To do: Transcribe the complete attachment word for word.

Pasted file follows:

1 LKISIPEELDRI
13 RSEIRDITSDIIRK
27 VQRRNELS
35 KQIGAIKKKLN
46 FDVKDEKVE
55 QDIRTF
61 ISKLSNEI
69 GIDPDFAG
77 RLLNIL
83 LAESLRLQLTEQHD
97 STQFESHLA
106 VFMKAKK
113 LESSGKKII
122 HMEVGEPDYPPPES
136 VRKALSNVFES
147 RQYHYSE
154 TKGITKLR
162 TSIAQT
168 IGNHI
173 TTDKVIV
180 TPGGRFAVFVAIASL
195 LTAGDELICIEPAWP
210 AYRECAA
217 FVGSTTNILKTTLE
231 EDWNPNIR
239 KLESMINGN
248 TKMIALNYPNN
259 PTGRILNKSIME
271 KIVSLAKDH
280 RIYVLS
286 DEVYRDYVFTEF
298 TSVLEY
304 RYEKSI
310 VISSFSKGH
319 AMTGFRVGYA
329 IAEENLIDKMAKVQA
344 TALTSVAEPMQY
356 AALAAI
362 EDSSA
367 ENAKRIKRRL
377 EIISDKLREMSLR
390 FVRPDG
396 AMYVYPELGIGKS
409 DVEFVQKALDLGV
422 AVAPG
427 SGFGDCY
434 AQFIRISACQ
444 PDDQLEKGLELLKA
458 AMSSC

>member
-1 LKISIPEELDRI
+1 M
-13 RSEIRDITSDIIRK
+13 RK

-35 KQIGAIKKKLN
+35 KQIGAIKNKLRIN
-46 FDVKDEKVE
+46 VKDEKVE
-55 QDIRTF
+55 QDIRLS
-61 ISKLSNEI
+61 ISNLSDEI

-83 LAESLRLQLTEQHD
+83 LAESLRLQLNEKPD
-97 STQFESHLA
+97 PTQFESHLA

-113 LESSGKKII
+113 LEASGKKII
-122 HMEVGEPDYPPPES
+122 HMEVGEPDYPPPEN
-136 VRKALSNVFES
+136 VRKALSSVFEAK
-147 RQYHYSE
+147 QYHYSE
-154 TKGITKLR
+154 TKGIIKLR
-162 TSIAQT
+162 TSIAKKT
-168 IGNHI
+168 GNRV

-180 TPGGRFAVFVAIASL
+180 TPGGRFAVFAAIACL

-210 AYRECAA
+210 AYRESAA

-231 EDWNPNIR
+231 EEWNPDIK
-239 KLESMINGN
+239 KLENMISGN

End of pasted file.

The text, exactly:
1 LKISIPEELDRI
13 RSEIRDITSDIIRK
27 VQRRNELS
35 KQIGAIKKKLN
46 FDVKDEKVE
55 QDIRTF
61 ISKLSNEI
69 GIDPDFAG
77 RLLNIL
83 LAESLRLQLTEQHD
97 STQFESHLA
106 VFMKAKK
113 LESSGKKII
122 HMEVGEPDYPPPES
136 VRKALSNVFES
147 RQYHYSE
154 TKGITKLR
162 TSIAQT
168 IGNHI
173 TTDKVIV
180 TPGGRFAVFVAIASL
195 LTAGDELICIEPAWP
210 AYRECAA
217 FVGSTTNILKTTLE
231 EDWNPNIR
239 KLESMINGN
248 TKMIALNYPNN
259 PTGRILNKSIME
271 KIVSLAKDH
280 RIYVLS
286 DEVYRDYVFTEF
298 TSVLEY
304 RYEKSI
310 VISSFSKGH
319 AMTGFRVGYA
329 IAEENLIDKMAKVQA
344 TALTSVAEPMQY
356 AALAAI
362 EDSSA
367 ENAKRIKRRL
377 EIISDKLREMSLR
390 FVRPDG
396 AMYVYPELGIGKS
409 DVEFVQKALDLGV
422 AVAPG
427 SGFGDCY
434 AQFIRISACQ
444 PDDQLEKGLELLKA
458 AMSSC

>member
-1 LKISIPEELDRI
+1 M
-13 RSEIRDITSDIIRK
+13 RK

-35 KQIGAIKKKLN
+35 KQIGAIKNKLRIN
-46 FDVKDEKVE
+46 VKDEKVE
-55 QDIRTF
+55 QDIRLS
-61 ISKLSNEI
+61 ISNLSDEI

-83 LAESLRLQLTEQHD
+83 LAESLRLQLNEKPD
-97 STQFESHLA
+97 PTQFESHLA

-113 LESSGKKII
+113 LEASGKKII
-122 HMEVGEPDYPPPES
+122 HMEVGEPDYPPPEN
-136 VRKALSNVFES
+136 VRKALSSVFEAK
-147 RQYHYSE
+147 QYHYSE
-154 TKGITKLR
+154 TKGIIKLR
-162 TSIAQT
+162 TSIAKKT
-168 IGNHI
+168 GNRV

-180 TPGGRFAVFVAIASL
+180 TPGGRFAVFAAIACL

-210 AYRECAA
+210 AYRESAA

-231 EDWNPNIR
+231 EEWNPDIK
-239 KLESMINGN
+239 KLENMISGN